Sunday, February 12, 2012

Tau'chikomatic Tutorial: How To Build a Fuchi!

A long time ago, I said that, when I got a job, I'd do this tutorial. Well, I got  a job, so now I'm doing this tutorial. Apologies to those who have been asking for the Weathered Penny. I got caught up in a flurry of parts buying for another project, and so bought the parts for this as well, but rest assured, that's next on the docket. 

Step 1: Parts. Go buy a Tau Crisis Suit, minus the feet and head, and get yourself an extra pair of legs and a Shield Generator dish as well. Weapons and other systems are up to you. We're building a basic Fuchikoma here, so I just included his signature plasma gun. 

You're also going to need some sprue, for reasons we'll go into later. If you buy your Crisis Suit on the sprue, perfect, you're ahead of the game. Now, tools: 

As you can see, our intrepid engineers are equipped with X-Acto blade, saw, tin snips, and  CYA glue. Other blades for the X-Acto are desired, but not required. I also have a complete set of other, shallow-angle blades and so on, but you should at least have the saw, because it makes cutting things SO much cleaner than, say, using the tin snips. You'll also need a little hand drill (AKA a pin vise) for drilling holes in things. I forgot to put it in for the photo, but you'll see one later. 

We start by simply gluing together the backpack as normal. Easy-peasie. 

Next, cut those ball joints off the torso plate and put them aside. We'll need one of them to make his eyeball later. Use you X-Acto to shave this smooth. Do it. Things adhere better when they're smooth. 

An extra step here to make life much easier: dig a shallow hole in the center of the now smooth shoulder joint. We'll need this as a guide hole for when we...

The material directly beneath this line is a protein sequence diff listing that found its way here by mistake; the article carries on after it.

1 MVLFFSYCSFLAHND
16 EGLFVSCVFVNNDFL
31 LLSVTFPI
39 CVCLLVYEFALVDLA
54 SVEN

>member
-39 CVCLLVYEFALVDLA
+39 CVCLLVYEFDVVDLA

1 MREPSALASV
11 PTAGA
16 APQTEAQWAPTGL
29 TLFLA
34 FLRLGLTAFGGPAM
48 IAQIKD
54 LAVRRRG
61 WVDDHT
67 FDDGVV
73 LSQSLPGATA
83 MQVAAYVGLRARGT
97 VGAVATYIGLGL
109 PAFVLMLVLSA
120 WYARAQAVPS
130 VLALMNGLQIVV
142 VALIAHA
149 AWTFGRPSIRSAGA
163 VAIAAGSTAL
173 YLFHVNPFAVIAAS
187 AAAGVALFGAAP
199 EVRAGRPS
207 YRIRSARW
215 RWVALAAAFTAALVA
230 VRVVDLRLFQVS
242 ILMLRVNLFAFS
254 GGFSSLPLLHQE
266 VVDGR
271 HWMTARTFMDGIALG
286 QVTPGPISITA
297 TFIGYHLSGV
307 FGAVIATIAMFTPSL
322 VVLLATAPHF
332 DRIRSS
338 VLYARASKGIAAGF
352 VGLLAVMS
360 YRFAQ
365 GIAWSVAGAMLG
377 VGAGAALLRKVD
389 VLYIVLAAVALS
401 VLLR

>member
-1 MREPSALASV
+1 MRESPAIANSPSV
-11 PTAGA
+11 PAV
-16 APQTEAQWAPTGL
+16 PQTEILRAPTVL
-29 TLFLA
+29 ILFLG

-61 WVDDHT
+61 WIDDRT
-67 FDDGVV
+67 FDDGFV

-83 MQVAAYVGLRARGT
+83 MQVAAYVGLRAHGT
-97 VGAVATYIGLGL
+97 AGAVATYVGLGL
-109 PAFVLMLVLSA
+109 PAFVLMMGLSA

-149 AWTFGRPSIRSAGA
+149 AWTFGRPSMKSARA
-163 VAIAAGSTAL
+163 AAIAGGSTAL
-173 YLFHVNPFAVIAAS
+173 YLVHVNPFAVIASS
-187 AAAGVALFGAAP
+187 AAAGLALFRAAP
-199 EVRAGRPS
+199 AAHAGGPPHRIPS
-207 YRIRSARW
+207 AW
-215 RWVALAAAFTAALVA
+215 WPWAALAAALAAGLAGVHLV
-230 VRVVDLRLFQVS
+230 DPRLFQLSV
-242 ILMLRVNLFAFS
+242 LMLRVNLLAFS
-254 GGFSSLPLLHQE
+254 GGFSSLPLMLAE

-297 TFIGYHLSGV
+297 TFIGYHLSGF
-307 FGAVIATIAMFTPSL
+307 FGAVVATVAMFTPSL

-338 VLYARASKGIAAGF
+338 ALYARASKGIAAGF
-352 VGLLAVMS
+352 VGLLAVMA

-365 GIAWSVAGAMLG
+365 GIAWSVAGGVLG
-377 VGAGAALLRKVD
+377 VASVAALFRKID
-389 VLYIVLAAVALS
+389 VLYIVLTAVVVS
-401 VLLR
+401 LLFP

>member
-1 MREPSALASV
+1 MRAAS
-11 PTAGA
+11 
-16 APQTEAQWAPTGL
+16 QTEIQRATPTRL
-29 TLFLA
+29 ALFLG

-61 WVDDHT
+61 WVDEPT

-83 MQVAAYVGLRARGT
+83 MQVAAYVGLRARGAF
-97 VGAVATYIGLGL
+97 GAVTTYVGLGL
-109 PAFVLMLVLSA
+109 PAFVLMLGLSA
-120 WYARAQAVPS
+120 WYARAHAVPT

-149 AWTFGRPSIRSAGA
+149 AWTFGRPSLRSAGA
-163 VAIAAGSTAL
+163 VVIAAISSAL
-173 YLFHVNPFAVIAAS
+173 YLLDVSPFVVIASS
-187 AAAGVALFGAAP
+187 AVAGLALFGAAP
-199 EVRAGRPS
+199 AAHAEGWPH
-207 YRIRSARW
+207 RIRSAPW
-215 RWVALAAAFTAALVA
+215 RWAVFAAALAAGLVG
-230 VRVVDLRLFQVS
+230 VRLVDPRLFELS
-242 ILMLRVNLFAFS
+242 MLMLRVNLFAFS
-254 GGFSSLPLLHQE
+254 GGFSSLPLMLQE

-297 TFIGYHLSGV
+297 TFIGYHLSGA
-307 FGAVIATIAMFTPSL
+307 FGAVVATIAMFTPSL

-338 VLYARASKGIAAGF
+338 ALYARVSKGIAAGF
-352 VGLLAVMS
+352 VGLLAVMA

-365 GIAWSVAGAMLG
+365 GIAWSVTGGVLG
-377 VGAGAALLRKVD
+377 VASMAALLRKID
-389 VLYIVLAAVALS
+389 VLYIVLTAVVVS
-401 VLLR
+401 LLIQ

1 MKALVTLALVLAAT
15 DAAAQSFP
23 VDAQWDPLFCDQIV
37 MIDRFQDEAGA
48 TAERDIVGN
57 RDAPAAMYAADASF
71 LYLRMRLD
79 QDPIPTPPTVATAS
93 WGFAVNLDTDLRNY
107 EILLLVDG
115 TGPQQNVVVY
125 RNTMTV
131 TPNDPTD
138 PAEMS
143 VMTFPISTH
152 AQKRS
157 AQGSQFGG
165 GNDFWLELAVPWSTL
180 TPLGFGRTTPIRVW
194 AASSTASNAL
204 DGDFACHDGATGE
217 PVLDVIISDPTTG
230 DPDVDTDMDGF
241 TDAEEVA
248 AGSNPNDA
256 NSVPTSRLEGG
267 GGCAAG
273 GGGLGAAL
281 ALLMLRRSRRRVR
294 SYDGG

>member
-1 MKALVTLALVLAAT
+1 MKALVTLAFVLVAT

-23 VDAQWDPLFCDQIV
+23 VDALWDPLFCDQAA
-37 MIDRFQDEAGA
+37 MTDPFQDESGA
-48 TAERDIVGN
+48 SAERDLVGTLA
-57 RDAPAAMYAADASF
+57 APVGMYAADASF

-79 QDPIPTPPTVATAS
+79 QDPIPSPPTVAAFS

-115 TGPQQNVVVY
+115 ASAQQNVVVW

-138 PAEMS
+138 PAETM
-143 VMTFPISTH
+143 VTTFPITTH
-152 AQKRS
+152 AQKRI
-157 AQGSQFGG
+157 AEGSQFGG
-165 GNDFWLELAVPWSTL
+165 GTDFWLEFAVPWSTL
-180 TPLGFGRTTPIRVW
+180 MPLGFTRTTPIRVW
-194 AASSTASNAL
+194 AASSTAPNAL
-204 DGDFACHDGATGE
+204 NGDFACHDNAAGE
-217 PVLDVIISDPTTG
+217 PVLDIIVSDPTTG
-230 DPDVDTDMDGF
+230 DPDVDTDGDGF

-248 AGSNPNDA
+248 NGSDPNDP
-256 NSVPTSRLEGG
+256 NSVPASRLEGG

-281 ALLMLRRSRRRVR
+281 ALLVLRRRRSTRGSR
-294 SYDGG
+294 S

...turn this into a shallow pit using our blade. Simply stick the point in and twist to shave away the plastic and widen the hole. Don't be too vigorous or you'll bore right through the plastic. This is to make a ball joint for the leg  to fit snugly into. If you don't do this, you're asking for a world of hellish frustration when you try to glue on the forelegs. After a minute of effort, you should get something like this: 

Every so often you should test-fit the pit to make sure everything fits together nicely. 

I also sheared away a bit of corner to make the torso plate fit into the back piece. Now put that aside so you can....

Glue a pair of legs in the back piece. Angle them out, back, and down, but not straight down. These are the Fuchi's "pusher" legs. His ass should be higher than his front for that iconic Fuchikoma look. 

When the legs have hardened, glue up the lower part of the chest plate jam it the hell in there. There's actually a lot of contact area inside, and if you do it right, it'll be nice and snugly fit in there. A corner of this piece on either side will be resting on the ball join of the legs we just glued on.